Prop 8: Getting Married in California? Easier Done Than Said


If you want to get married in California, there are certain rules you should be aware of. You're required to have a ceremony performed by a religious or civic official. And, ever since the passage of Prop 8 in 2008, you must be marrying someone of the opposite biological sex. Some of these rules are easier to side step than others, but the law is relatively clear.

It can be a less straightforward process to acquire affordable health care in the state. In 2011, California had the highest percentage of uninsured people in the country. One in four workers fell into this category.

As SCOTUS debates Prop 8 and DOMA behind closed doors, they're really preparing to decide which Americans are entitled to the right to marry, how we define a legitimate marriage, and what are "good" reasons to prevent or allow people to wed. It would serve us well to consider these questions publically as a society as well.

28-year-old Collin Andrews (names changed to protect the identities of the newlyweds) understands the intricacies of both California marriage law and health care well. It was the latter which was the motivating force in the mutual decision made with his girlfriend to get married at the end of 2012.

Though Andrews has his Ph.D. in computer science and does contract work for two tech startups, neither of these companies provides him with health care since he's not a full-time employee. The 28-year-old is an avid road biker and rock climber, so to go without it puts him at significant risk of debt or even homelessness were he to get injured. It also puts tax-payers at risk of picking up a hefty tab.

The lack of affordable health insurance is an issue that's relatively common. While health care reform was a great step towards providing U.S. citizens with universal coverage, the connection the law makes between employment and insurance is problematic. A lot of jobs don't provide health care, and many companies that do sidestep the issue by hiring contractors instead of full-time employees.

Andrews's now-wife, 29-year-old Ashley McCall, is a M.D. who is doing her residency at Stanford hospital. She gets great health care with her job, he explained, so the choice to get married was driven by practicality.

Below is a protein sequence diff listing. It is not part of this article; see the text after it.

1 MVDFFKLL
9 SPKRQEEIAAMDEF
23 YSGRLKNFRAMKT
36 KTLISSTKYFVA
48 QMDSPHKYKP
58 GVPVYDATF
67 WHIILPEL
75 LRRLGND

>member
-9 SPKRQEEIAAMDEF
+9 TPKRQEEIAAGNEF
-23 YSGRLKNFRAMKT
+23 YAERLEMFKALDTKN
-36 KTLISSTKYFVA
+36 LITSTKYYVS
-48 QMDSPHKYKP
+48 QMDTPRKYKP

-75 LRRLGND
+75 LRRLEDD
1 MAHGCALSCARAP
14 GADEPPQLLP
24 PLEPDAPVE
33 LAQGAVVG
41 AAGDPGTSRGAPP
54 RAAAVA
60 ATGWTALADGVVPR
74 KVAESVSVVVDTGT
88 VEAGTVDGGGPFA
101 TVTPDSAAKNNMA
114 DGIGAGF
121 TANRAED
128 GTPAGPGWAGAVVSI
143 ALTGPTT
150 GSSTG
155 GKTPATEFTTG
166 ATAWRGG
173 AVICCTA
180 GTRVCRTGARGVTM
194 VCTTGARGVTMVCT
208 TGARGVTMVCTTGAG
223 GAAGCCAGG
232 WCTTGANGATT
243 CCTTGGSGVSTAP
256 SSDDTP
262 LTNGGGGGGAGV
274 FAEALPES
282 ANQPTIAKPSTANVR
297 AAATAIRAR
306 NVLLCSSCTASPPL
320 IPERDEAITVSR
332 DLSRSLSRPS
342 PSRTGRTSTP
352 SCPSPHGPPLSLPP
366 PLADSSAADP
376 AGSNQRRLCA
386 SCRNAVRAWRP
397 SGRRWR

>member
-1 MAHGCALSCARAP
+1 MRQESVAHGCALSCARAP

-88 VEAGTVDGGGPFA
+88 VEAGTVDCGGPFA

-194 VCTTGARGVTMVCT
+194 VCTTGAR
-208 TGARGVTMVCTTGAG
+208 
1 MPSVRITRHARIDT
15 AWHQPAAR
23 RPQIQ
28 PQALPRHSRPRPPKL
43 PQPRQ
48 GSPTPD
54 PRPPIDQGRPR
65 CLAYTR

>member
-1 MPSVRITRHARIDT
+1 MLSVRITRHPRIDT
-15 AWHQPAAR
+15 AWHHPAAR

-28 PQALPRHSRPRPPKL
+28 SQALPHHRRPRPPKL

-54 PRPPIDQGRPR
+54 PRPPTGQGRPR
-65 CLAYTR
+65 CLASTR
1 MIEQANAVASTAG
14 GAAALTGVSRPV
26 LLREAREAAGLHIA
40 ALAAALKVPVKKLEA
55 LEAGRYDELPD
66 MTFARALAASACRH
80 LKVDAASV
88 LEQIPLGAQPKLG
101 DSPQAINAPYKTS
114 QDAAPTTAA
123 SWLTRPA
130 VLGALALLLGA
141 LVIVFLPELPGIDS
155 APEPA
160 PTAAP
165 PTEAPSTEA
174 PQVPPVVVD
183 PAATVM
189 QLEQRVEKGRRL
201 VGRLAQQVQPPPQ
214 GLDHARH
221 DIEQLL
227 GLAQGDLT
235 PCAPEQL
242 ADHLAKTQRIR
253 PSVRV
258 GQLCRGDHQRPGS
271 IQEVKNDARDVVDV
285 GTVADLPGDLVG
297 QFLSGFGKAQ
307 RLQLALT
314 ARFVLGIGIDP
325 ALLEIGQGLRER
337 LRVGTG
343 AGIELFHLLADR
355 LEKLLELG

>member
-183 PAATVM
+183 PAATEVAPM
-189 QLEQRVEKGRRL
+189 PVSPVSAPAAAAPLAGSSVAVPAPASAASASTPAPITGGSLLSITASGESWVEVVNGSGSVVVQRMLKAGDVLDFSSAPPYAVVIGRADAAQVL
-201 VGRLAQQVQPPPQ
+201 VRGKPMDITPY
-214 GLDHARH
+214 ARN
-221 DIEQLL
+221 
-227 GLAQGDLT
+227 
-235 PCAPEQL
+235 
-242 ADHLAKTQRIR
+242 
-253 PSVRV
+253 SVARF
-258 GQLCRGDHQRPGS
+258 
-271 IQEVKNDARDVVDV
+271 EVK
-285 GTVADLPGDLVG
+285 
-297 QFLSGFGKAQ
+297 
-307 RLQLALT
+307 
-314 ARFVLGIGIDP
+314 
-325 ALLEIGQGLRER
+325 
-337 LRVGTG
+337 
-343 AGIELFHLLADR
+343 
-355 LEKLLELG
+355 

The couple is very much in love, but Andrews, whose mother is gay, was ideologically opposed to participating in an institution which disenfranchises his mom, many of his friends, and an entire segment of the general population. The access to health care that marriage would provide him, however, was a very persuasive factor. 

When Andrews and McCall, who did not change her last name, learned of the requirement to be married in a formal ceremony, the non-traditional couple jointly balked. A quick Internet search uncovered what Andrews describes as "a cottage industry" which has popped up in response to the ceremony requirement.

The ease of being ordained into a religious institution is not news to Andrews. He is an official minister of the Church of the Flying Spaghetti Monster, which means he has legal power to marry other couples himself. The church has an official website, which explains that its followers practice Pastafarianism. The only dogma is a rejection of dogma, though there are some general guiding principles like "Don’t take yourself too seriously" and "Embrace contradictions."

There is a banner on the top of the website offering official Pastafarian minister ordination for $20. This acts as a kind of fundraiser for the church, Andrews explains, and the process was an amusing undertaking for him. "I could think of a lot less interesting things to do with $20," he mused.

So the couple, who diverge from the traditional American path in a number of ways, decided to take a non-traditional approach to their marriage ceremony as well. They forged the ceremony certificate — both the minister's signature as well as the witness's. They called Andrew’s cousin — who is an ordained minister in the Universal Life Church — and his best friend to request their permission to use their signatures. They paid the $50 fee at the Santa Clara Country Clerk Recorder's Office. And then they were married.

Andrews says that being married is not at all different from not being married, except for the critical access to health care. He is a firm believer that every couple should have the right to be married under the law, no matter what the reason they cite for doing so.

While health care may not be the most romantic reason to wed, it is an extremely practical one. The implications that it (or the lack of it) has on individual lives, societal costs, and our standing as a leading democracy are great. The same is true of marriage equality. We would do well to facilitate the systems, culture, and processes that support both.

"The truly ironic thing," Andrews explains, "is that I could legally marry anyone in this bar, assuming that they’re a man and a woman."